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Raising a Plastic Glass to Customization: GORIGHT Takes Drinkware to New Levels

by Brittany Willes, editor

Plastics Decorating

Photos courtesy of GORIGHT Plastics, Printing, and Logistics

GORIGHT Plastics, Printing, and Logistics, based in Aurora, Colorado, specializes in drinkware in nonstandard shapes.


Photos courtesy of GORIGHT Plastics, Printing, and Logistics

The digital inkjet decorating system from Koenig & Bauer Kammann allows GORIGHT to create highly customized products at any volume level with minimum waste.

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“We saw a need that wasn’t being met in the current marketplace,” said Kacey Stotesbery, director of printing for GORIGHT Plastics, Printing, and Logistics. “We were looking for new opportunities for ourselves and for our customers. We wanted to be able to bring something different to the table.”

Founded in April 2016, the Aurora, Colorado-based manufacturer specializes in irregularly shaped drinkware. Although it is a young company, GORIGHT has found unique ways to distinguish itself from other plastics manufacturers – namely through being able to streamline the production process while still offering customers a certain amount of flexibility in the printing process.

“Our name says it all,” stated Stotesbery. “We manufacture products, we customize them with one of our printing methods and we provide full-service third-party logistics services to ship the product to the end user. We are one of the only few companies out there that performs all three of these services under one roof.”

GORIGHT’s commitment to offering a variety of services that can be completed in a single location not only fulfills its mission of acting as a full-service manufacturer able to serve all of its customers’ needs, but the company also is taking manufacturing in a fairly revolutionary direction. As Stotesbery explained, traditionally the different services the company provides – manufacturing, printing and such logistics as warehousing and storage, transportation, kitting and other special projects, as well as managing vendor compliance for all major retailers – require interfacing with a number of separate companies for customers to get their products to market.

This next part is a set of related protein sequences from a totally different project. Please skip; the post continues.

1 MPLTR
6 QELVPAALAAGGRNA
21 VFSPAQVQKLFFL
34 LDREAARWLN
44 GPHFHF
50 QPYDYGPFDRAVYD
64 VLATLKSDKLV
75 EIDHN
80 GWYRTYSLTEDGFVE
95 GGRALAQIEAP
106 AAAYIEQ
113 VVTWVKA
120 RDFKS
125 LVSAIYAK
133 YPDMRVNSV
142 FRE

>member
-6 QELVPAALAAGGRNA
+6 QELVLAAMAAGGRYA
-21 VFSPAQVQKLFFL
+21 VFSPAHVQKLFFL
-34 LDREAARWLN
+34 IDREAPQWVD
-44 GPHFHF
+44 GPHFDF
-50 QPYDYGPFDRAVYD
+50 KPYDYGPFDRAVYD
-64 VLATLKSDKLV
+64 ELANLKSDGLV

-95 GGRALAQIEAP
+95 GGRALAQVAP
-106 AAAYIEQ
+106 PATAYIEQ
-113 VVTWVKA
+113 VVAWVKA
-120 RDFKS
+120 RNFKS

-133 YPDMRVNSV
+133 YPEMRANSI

“When customers have no choice but to involve a number of companies in the process of getting their products to market, it becomes very time-consuming and expensive, from both a logistics and freight perspective,” stated Stotesbery. “To be able to offer all of those services under one roof is a revolutionary idea for an industry that is traditionally fractured into different silos.”

In the two years since its inception, GORIGHT has proven that its platform of taking products from the manufacturing stage through the shipping process under one roof is a highly desired situation in the marketplace. Furthermore, this ability has since led to massive growth in the consumer goods channel.

Providing all of its services under one roof is not the only way GORIGHT has distinguished itself from other manufacturers. According to Stotesbery, when it comes to the decoration side of things, one aspect that sets the company apart is its ability to print in many different formats. “We utilize digital inkjet printing, silkscreen printing and pad printing, as well as full-color label application in our facility,” she said. “We are able to tailor the type of print we use to each customer’s individual needs.”

For instance, one customer may only require a single-color print for a job, whereas others may need to utilize the full capabilities of digital printing. “Being able to offer all types of printing allows us a degree of flexibility that a lot of other companies simply aren’t capable of offering,” Stotesbery continued. “This, in turn, allows us to service a more diverse group of customers.”